Here’s an odd little tidbit: Nancy Kerrigan is one of my heroes.
This is an unusual statement for a variety of reasons. First of all, I care precious little for sports in general. I don’t watch the Olympics. If I were to rank all the sports that I don’t care about, figure skating would probably be among those that interest me the very least. And yet, the story of Nancy Kerrigan and Tonya Harding has always been too compelling for me to ignore.
A recap for those of you who may have missed it by not being alive or old enough to remember it: Nancy Kerrigan and Tonya Harding were both members of the U.S. Figure Skating team. Following a practice session on January 6, 1994, Kerrigan was walking through a corridor at the Cobo Arena in Detroit when she was clubbed on the knee with a police baton by an assailant later identified as Shane Stant. It subsequently came out that the attack had been planned by Tonya’s ex-husband, Jeff Gillooly, and a co-conspirator named Shawn Eckardt, ostensibly to eliminate Kerrigan as a rival to Harding. While the injury forced Kerrigan to withdraw from the U.S. Championships, her teammates awarded her a coveted spot on the Olympic team.
A mere seven weeks after the attack, Kerrigan took the silver in ladies’ single skating at the 1994 Winter Olympics in Lillehammer. It’s an inspiring tale of dedication and perseverance. But there’s also an aspect of karma in that Harding came in eighth, and even that was not without controversy. Harding had been forced to abort her routine because of problems with her laces. She was permitted a “do over” after tearfully pleading with the judges. The spectacle of this comeuppance gratified a public for whom Tonya Harding had become a national enemy.
For what it’s worth, Harding has always denied involvement in planning the attack on Kerrigan, though she did plead guilty to hindering the investigation. She received three years probation, a $160,000 fine and 500 hours of community service. While the attack did not end Kerrigan’s skating career, it did end Harding’s; she was banned from competing in amateur and Olympic competitions for life. Her post-Kerrigan career trajectory has ranged from unremarkable (house painter, welder, sales clerk, landscaper, et al.) to capitalizing on her notoriety (Fox’s Celebrity Boxing, TruTV’s World’s Dumbest…, etc.).
Which brings us to I, Tonya, a big-budget biopic telling Harding’s side of the story. The movie stars Margot Robbie, who may actually be able to make Tonya sympathetic. (Robbie was lauded as Harley Quinn in the otherwise-reviled Suicide Squad.) Honestly, I was a little offended when I first saw that they were making a Tonya Harding movie. She’s the bad guy in this story! I wouldn’t want to see a movie sympathetic to, say, Pol Pot, so why would I want to see Tonya Harding lionized?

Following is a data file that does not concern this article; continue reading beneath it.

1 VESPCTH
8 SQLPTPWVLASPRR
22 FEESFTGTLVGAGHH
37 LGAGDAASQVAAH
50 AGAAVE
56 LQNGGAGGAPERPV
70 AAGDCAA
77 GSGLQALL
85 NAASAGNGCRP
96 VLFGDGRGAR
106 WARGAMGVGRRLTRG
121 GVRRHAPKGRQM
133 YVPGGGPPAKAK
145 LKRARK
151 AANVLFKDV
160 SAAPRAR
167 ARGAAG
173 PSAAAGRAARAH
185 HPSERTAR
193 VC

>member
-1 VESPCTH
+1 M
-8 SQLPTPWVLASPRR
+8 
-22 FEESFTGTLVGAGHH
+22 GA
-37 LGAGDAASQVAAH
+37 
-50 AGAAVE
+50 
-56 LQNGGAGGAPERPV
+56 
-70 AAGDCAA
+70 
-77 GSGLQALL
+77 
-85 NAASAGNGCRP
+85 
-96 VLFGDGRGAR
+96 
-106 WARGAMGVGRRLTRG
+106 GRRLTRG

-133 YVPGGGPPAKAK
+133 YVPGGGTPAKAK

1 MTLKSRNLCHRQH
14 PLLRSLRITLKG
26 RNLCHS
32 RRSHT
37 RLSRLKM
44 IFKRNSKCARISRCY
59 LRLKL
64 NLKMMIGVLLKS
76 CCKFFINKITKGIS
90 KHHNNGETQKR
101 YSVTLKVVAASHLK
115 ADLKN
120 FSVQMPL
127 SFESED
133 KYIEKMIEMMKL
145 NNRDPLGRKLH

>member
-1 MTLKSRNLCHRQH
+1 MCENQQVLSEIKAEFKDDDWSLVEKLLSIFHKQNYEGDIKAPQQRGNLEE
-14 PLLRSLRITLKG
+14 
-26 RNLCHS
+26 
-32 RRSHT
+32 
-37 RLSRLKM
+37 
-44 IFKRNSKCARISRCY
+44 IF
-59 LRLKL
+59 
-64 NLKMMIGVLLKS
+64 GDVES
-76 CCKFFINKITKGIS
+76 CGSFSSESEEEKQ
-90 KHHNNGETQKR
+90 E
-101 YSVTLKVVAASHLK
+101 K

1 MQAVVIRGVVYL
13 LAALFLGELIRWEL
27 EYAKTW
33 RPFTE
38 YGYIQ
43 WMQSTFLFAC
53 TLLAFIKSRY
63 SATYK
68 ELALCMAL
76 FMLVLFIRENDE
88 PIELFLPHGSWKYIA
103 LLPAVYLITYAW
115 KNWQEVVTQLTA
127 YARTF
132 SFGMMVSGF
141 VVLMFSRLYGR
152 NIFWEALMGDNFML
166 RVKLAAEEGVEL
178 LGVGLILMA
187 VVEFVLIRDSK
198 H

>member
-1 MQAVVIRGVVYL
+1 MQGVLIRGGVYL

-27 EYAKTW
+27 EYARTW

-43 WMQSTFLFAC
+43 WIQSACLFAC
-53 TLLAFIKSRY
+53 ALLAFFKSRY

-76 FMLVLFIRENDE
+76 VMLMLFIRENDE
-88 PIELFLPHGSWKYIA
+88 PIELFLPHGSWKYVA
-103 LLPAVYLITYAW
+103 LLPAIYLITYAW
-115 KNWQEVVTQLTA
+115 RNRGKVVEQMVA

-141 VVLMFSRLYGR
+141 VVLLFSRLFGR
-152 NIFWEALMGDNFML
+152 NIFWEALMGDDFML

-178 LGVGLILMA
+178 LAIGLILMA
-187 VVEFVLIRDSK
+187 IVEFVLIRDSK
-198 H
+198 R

As I did my research to write this piece, prepared to lambaste Harding and convict her all over again, my perspective changed. I learned more about Harding’s background, from being brought up in a physically- and emotionally-abusive household before moving on to a physically- and emotionally-abusive marriage. This doesn’t excuse Harding’s actions, but it actually does make her a more sympathetic person than she is normally portrayed.
I also learned how Harding’s involvement in the attack has never been proven. Even if she was guilty of obstruction after the fact, that’s certainly a lesser crime than the one that is popularly attributed to her. And as far as that crime goes, she has paid her debt to society and then some. The lifetime ban from skating was no doubt more of a punishment than the community service and the fine. And the humiliation she has endured as a despised and derided national joke? Maybe Tonya Harding has suffered enough.
You may be surprised that I haven’t mentioned teshuvah (repentance), which is such an important principle in Judaism. This is because I have no idea whether Harding has done teshuvah. Nancy Kerrigan finally revealed on Nightline – after much prodding from the host – that Harding never apologized to her. Kerrigan was then quick to add that it doesn’t matter. The first step towards teshuvah, when one has wronged another person, is to apologize. If Harding hasn’t, that’s between her and Kerrigan. If Nancy doesn’t care whether Tonya apologizes, it’s not my place to feel otherwise.
I’m not prepared to celebrate Tonya Harding; she’s still the bad guy in the Tonya-vs.-Nancy story. (If she cures leukemia or brokers Middle East peace, I’m willing to revisit the idea of Tonya as a hero.) I have, however, re-thought my previous position and I’m willing to concede that, even if she’s portrayed by Harley Quinn, Tonya isn’t a supervillain. Yes, she made some bad decisions 24 years ago. She did the crime but she also did the time (metaphorically), plus she suffered lifelong consequences that may have exceeded what’s commensurate with the act for which she was convicted. I, for one, am willing to let it go.
It’s one thing to “let it go” when it comes to an abstract national enemy, it’s quite another when it’s someone who has wronged us personally, albeit probably in ways less spectacular than the way in which Tonya wronged Nancy. In such a case, do we have the strength to let it go? And if we feel we’re owed an apology, do we have the ability, like Nancy Kerrigan to decide that it really doesn’t matter? (Having been a proponent of “Team Kerrigan” for more than two decades, I’m prepared to follow Nancy’s lead on this one.)
I have no plans to see I, Tonya but just knowing it’s out there has provided some interesting food for thought. Every one of us has wronged someone or been wronged by someone. Maybe this reevaluation of Tonya Harding can provide the impetus for some of us to finally let it go.